Skin disorder

Winter and psoriasis

Psoriasis occurs when the skin produces new cells too quickly, resulting in raised, reddened patches of the skin covered by silvery scales, most often found on the elbows, knees and scalp. This inflammatory disease tends to run in families, and triggers include stress, smoking, alcohol and illness. Psoriasis may improve with exposure to sunlight and vitamin D daily intake; stress management and a healthy diet may help to control this condition.


Why does psoriasis get worse in the winter?
A combination of dry air, decreased sunlight exposure, and colder temperatures can all contribute to winter psoriasis flares. Frequent moisturizing and use of a home humidifier can help alleviate some of the symptoms. Experts believe that ultraviolet light hinders the rapid growth of skin cells that is characteristic of psoriasis. So you may find that your psoriasis is more likely to flare and your plaques worsen when you spend less time in the sun. Discuss with your doctor possible treatments to control your psoriasis in the winter.

Vital facts about vitamin D and psoriasis
According to research, some people with psoriasis find that their symptoms improve when they increase their daily intake of vitamin D.

It’s other functions,
Helps to build healthy teeth, bones and improve skin health.
Controls calcium absorption
Prevents rickets

Food sources of vitamin D;
Cod liver oil, mackerel, pilchards, sardines, salmon, tuna, and cheddar cheese.
Recommended daily allowance for adults: 10 mcg

Important vitamins to consider for psoriasis:
Vitamin A- reduces scaling
Vitamin B6- essential for healthy skin and cell growth
Biotin- helps to make fatty acids, vital for healthy skin
Vitamin C-boosts the immune system and reduces inflammation
Vitamin E- improves healing
Vitamin D- Also known as “sunshine vitamin” is crucial for skin health
Important minerals to consider for psoriasis:
Selenium- may reduce the severity of the disease
Zinc- helps clear rashes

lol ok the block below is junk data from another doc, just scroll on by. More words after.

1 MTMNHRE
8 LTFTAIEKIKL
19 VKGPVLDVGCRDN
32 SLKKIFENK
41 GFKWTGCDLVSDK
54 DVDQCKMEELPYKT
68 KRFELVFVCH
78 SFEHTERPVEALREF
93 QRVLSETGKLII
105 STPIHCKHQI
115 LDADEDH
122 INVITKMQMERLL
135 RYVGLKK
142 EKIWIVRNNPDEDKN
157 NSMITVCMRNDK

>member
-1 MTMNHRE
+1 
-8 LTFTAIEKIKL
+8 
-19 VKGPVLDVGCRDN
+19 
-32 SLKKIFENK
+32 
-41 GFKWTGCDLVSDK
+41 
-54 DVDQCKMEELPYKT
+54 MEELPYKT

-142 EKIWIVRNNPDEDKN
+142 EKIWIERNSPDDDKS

Other nutrients helps with the management of the disease;
Omega-3-fish oils boost the immune system
Omega-6-oils are anti-inflammatory

Foods to choose:
Salmon, mackerel and sardines
Flaxseed oil
Nuts and seeds
Whole grains
Green, leafy vegetables
Fresh fruit
Lean chicken


Foods to avoid:
Animal fats and fried foods block the formation of anti-inflammatory prostaglandins.
Foods that may cause allergies, such as wheat, dairy products, peanuts and shellfish.

Tips for winter psoriasis:
1. Smooth on moisture. Keep your skin moist to ease redness and itching, and heal psoriasis patches. The thicker the cream or ointment, the better it is at locking water into your skin. Use moisturizing soap and a creamy lotion after you shower, bathe, and wash your hands. Choose fragrance-free products to avoid allergic reactions.

2. Long showers in hot water remove moisture from your skin. Shower in warm water just long enough to soap up and rinse off. You can relax in the tub, though. Sprinkle oil, finely ground oatmeal, Epsom salts, or Dead Sea salts in a warm bath. Soak for about 15 minutes to slough off scales, soothe itching, and unwind. Apply moisturizing cream or lotion right after to lock the water in.

3. Cold weather and wind can irritate your skin and trigger flare-ups. They can also make psoriasis in your joints more painful. Bundle up in a soft scarf, hat, and gloves when you go outside to protect exposed areas of skin. Dress in layers you can peel off to avoid getting too hot -- sweating can make psoriasis worse. Choose cotton over wool, denim, and other fabrics that are more likely to bother your skin.

4. Make you drink enough water throughout the day

5. Ease stress. Try a massage or spa treatment to moisturize your skin and beat the winter blahs. Also, exercise relieves stress and may reduce flare-ups.

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